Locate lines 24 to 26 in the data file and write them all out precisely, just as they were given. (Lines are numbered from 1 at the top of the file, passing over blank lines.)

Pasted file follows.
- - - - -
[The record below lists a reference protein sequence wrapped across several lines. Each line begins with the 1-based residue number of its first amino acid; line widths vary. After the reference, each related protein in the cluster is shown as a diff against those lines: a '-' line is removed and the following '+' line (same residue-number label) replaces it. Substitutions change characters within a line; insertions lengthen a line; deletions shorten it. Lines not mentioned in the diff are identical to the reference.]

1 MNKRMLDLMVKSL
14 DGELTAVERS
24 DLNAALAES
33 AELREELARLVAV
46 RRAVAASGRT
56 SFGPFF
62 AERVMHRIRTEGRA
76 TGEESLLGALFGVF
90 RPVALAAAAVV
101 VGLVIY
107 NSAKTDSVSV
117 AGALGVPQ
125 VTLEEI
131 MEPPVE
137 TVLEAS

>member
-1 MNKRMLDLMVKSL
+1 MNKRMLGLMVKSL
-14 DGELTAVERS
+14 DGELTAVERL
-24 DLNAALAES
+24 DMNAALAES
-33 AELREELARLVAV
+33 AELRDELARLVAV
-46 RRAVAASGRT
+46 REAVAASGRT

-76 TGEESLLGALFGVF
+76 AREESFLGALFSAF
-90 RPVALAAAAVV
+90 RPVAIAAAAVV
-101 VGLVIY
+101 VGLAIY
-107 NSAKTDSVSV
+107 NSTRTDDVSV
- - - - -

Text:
-33 AELREELARLVAV
+33 AELRDELARLVAV
-46 RRAVAASGRT